Sunday, December 28, 2014

Upping My Axle Deadlifts

It's unknown to me if I got a bastardized version of the Armstrong Pull-up program or I bastardized it in my own, twisted head.  Either way, that was my first exposure to the notion of a pyramid set way back in 2006-2007.  Pyramid sets seem to be used in two ways.  The first uses weights and involves using lighter weights for higher reps.  Then, you increase the weight and drop the number of reps. The bodyweight version is simply to increase the reps in the set until you fail to hit the last number of reps in the last set.  I used it back in 2007 frequently with pull-ups.  While I didn't dramatically increase my single-set rep count, I did manage to maintain as I bulked up from 157 lbs to 180 lbs.

So, where did I bastardize the Armstrong thing (and pyramid setting)?  I added a drop set to the fun.  In other words, when I hit my max set, I would work my way back down doing the same sets that I used to work up to the max set.  I've done this with weights before as well just BW.  The latter formed one of my favorite, pressed-for-time and short on equipment that can be found here

Like I said, I don't know if this was innocent, bad recollection or my training-obsessed mind just looking to squeeze a lot of work into a bit of time.  Neither would surprise me

So, the Armstrong Program has been floating around for so long that it got its own web site not too long ago.  It seems to be that popular.  Other than that, pyramid setting seems to be relegated to the dust bin of the training universe, along with lat pull-overs and hyperextensions.  Like these two, there doesn't seem to be a good answer as to why. 

Florida's Strongest Man...and Deadlifts
Just like The Dungeon Spring Break Classic, Brevard, and the Bacon Beatdown strongman competitions, I had to forego doing Florida's Strongest Man.  Work and my body don't cooperate very often.  I suspected that this could happen but I trained for this competition as though I was going to do it just the same.  Among the events was a 325 lbs axle deadlift, for most reps, in one minute.  My previous deadlifting prowess was abysmal.  I just don't get much opportunity to train this lift.  So, I had to build up my numbers, and fast.  This show was only two months after my first show, and it was a heavy one.  So, I elected to pull the idea of pyramid-drop set hybrid out of my bag of tricks, turning my sunday in to my deadlift training days.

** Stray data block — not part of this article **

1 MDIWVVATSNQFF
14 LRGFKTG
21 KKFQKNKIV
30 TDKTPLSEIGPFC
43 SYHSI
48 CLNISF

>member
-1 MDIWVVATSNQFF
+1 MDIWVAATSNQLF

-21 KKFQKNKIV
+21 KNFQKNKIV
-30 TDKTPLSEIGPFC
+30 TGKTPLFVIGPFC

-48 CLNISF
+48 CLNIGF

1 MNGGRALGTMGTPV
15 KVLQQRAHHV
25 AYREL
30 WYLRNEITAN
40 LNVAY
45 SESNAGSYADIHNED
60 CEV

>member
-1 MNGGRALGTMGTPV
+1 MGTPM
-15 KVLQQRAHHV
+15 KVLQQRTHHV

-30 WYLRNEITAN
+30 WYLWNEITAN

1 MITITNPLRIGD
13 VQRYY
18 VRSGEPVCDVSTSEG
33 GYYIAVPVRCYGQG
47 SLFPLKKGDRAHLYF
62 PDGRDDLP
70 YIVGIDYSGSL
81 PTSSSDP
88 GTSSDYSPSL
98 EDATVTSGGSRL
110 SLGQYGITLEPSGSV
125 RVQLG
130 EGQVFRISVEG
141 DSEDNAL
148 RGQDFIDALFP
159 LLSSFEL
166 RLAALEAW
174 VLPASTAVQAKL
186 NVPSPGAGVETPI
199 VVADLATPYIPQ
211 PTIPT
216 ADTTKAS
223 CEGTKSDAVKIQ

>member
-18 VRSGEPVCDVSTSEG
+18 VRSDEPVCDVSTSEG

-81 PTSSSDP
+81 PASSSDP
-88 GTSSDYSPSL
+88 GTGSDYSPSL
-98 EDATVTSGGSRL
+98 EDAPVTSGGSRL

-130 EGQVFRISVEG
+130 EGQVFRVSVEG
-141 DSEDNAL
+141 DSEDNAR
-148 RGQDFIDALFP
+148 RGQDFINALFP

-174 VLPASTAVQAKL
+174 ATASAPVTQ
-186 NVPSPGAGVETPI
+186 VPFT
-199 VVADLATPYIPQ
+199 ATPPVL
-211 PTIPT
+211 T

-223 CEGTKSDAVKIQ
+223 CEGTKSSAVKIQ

Am I really going to Blog about DEADLIFTING???
Yeah, I know, by blogging about what amounts to my deadlift program, I'm about to jump into such crowded, mucky swamp of vanilla-like uniformity with the rest of the mostly-shitty strength training sites.  Just about all of them have a deadlift program.  Plus, I've generally sworn to not be like everyone else.  Still, I'm going there because:
  1. I tried it. 
  2. It worked.
  3. I appears that nobody else did it like this
Still, with strongman competitions increasingly becoming more alike one another (god forbid), you'll likely run across an axle deadlift event for reps, if strongman competition is your fancy.  After all, axle deadlift is cheap and fast to set-up.  Unfortunately, poverty and time constraints don't inspire the same creativity for strength sports that the do for me.